On the other side of the coin, of course, you get the rationalists, who are prepared to say, “Well, if there is a God in any sense, he’s just an energizing aspect of life. He’s a cosmic principle.” Sounds very smart, doesn’t it? “Well, of course, I believe God is a cosmic principle.” Exactly what does that mean, sir? I think what you’re saying is you are unprepared to consider the possibility that God is a sovereign person and that it is far more manageable for you to regard him just as a principle—the smaller, the better.
Well, we’ve got time for just one more, perhaps. Consider this, then, in relationship to creation; consider it in terms of the fact that God is in need of nobody’s counsel; and consider it, thirdly, in terms of God’s view of the nations.
Look at verse 15. If proud man is feeling uncomfortable on an individual basis, now what are you gonna feel like in the land of the free and the home of the brave, or, like me, coming from the “Rule, Britannia!” world: “Britannia rules the waves; Britons never, never, never shall be slaves.” We used to sing that on the school bus. Well, what’s God’s view on the nations? Well, “Behold, the nations are like a drop from a bucket.” Well, that’s not very nice, is it? Let’s say we need a bucket to wash something up here. I go back, and I get it, I bring it out, and I spill a little; it goes splat, like that, on the floor. I said, “Did you see that?” “Well, should we get it back?” Well, we can’t get it back. It’s gone. It’s infinitesimal, just a drop in the bucket. But what is it? Is it the G8, or is it the G7 now? Yeah, it’s the G7, isn’t it? It was the G8, but one of the drops fell out of the bucket—Russia, I think. Splat. Drop. We’re a drop in a bucket as well.
You say, “Really?” Yeah. Yeah. Look at what it says: “The nations are like a drop from a bucket,” they’re “accounted as the dust on the scales.” I’m old enough to have gone for potatoes at the grocery store and had them weighed out for me. They used to weigh them out, and then they put them in a bag, and then they put them in my shopping bag, when I was tiny, and I’d hang them on the handle bars of my bicycle and go home. But I never said, “Hey, there’s some dust left there. Could I have that dust please? I’d like to take that with me.” Because the dust didn’t even register on the scale. It was just there. The nations do not even register.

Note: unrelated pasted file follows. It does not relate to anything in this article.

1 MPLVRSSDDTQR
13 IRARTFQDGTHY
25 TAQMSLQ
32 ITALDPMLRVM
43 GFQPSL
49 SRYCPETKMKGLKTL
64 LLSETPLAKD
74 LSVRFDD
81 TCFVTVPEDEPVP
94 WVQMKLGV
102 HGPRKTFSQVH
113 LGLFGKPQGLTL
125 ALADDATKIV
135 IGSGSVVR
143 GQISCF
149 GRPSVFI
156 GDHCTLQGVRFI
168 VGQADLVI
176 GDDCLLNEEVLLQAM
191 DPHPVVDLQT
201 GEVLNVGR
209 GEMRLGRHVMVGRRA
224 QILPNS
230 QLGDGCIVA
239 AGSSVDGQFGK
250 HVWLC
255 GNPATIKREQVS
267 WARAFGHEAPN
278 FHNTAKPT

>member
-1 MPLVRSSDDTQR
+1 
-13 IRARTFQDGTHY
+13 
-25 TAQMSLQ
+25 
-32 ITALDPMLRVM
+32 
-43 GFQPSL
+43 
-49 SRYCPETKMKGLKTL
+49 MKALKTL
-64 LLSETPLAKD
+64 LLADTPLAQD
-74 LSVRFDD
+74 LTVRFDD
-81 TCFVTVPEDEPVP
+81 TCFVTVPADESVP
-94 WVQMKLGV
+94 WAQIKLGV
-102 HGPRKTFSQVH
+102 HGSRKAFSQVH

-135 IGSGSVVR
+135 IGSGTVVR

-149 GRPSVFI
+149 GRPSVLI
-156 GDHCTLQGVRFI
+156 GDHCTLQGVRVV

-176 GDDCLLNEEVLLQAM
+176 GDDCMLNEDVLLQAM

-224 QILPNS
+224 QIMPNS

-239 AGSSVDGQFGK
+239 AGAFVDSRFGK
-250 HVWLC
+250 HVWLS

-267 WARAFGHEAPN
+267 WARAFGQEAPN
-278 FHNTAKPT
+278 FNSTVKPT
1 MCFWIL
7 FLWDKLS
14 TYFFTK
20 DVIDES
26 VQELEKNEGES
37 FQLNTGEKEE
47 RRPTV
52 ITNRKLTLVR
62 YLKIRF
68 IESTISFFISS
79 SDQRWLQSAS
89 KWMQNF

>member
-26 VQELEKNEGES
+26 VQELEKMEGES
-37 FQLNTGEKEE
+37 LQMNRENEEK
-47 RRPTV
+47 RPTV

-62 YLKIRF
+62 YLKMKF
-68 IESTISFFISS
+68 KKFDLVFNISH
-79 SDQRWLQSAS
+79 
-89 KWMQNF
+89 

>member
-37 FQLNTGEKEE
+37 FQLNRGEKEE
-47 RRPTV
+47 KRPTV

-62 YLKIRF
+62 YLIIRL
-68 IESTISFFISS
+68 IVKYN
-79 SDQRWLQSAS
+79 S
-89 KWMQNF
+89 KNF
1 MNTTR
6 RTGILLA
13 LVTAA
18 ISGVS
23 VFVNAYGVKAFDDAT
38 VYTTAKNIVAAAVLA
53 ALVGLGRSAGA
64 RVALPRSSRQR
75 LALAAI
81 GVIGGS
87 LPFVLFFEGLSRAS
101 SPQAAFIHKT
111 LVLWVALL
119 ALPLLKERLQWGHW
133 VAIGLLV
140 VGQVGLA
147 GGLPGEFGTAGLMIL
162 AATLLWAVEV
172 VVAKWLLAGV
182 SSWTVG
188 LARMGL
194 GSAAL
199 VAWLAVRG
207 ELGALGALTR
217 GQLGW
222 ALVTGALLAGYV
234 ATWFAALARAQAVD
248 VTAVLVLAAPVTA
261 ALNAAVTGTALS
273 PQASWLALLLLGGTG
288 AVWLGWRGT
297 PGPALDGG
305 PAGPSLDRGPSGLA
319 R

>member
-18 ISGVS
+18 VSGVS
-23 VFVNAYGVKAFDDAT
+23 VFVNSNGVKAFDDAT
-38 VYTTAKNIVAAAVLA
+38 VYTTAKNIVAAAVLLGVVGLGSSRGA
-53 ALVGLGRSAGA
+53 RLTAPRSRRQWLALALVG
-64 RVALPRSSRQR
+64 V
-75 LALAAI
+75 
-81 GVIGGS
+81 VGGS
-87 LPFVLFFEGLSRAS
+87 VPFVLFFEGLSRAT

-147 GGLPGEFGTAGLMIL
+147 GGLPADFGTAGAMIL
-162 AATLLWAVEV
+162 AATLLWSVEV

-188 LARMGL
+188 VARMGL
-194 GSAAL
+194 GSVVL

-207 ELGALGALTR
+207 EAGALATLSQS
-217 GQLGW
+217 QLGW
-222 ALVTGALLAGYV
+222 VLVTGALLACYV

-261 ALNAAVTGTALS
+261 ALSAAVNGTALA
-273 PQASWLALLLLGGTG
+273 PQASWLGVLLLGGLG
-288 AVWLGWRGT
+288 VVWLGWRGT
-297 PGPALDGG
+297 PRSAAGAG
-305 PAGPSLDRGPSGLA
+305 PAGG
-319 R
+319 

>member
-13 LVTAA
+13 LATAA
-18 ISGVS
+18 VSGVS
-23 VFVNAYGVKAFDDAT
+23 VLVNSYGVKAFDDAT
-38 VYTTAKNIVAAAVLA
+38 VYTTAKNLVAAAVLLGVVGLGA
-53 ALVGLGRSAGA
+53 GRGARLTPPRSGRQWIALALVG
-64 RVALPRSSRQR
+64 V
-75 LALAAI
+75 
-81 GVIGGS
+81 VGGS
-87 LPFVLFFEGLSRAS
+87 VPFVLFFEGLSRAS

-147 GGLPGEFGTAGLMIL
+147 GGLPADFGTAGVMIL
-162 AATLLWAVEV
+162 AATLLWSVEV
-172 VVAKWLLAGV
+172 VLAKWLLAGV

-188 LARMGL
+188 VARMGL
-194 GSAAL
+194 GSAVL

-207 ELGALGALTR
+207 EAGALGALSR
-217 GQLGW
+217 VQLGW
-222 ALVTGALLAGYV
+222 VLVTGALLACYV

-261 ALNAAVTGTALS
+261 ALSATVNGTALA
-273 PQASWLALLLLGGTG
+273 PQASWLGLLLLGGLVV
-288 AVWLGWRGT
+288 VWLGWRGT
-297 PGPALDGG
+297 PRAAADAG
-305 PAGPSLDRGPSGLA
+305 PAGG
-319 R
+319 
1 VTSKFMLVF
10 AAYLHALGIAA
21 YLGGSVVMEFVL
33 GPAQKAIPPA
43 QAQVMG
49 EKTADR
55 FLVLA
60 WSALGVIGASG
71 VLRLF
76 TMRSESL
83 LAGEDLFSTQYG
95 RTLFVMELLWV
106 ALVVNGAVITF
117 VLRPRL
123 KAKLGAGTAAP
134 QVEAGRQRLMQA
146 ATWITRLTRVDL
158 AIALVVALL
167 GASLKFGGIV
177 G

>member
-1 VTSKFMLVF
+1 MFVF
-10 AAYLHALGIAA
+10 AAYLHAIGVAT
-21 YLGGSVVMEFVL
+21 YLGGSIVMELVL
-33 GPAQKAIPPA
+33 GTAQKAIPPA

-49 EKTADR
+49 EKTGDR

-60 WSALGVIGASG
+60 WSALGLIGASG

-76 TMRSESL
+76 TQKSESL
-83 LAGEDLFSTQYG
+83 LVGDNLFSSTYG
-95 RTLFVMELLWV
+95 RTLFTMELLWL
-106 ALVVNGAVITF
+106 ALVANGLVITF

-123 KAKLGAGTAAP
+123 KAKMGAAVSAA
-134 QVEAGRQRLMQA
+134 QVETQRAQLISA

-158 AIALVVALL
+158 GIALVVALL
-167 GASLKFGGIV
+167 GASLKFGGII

And if you want to consider the coastlands, whether it’s the Mediterranean coastlands or whether it’s the islands of the world, the picture that we’re given of God is that he’s able to sweep them up, the way he would sweep dust up on a garage floor: you take a brush to it, just move it out. It’s a metaphor. Of course it is. And what’s it saying? It’s saying, “Here is God.” “A voice says, ‘Cry!’ ‘What shall I cry?’ Cry, ‘Behold your God!’” People need to know who God is—not their conjecture of God, not the concept that they’ve created for themselves, but who God is.
Now, if you think about the educational system in Western culture: it largely exists to completely collapse such a notion that begins with God, who is the source, the sustainer, and the end of all things. This is who God is. He’s not a construct. He’s not a cosmic principle. He’s not whatever you want him to be. Isaiah says, “No, this is what you need to know.” And thank God for Christian teachers in those systems who, when in the context of interpersonal relationships, are able, as opportunity allows, to say, “You know, I actually believe this.”
In fact, on a religious basis—verse 16—God is not dependent upon man either. He’s not dependent. Why is Lebanon introduced? The nations are like a drop. What about Lebanon? Well, it’s an illustration. “Lebanon would not suffice for fuel.” All those trees, all the creatures that roamed around in the forests, if you were to put them all together and present them as a sacrifice of praise to God, Isaiah says it wouldn’t be enough. It wouldn’t be sufficient. There is no worship service you can put together that is worthy of God. I don’t care if you’re in a cathedral. I don’t care if you’ve got mass choirs and trombones and everything else that goes along with it. We could never do it. We could never give to God the glory that he alone deserves. We could never offer a burnt offering. We could never offer a sacrifice, could we? No, because there’s only one sacrifice that is acceptable to God, and that is when Christ “appeared once for all at the end of the ages to put away sin by the sacrifice of himself.” Until we understand that, then we will find ourselves at great pains either to run from God because we know we cannot face him or to come up with our own sacrificial offerings somehow or another to make ourselves acceptable.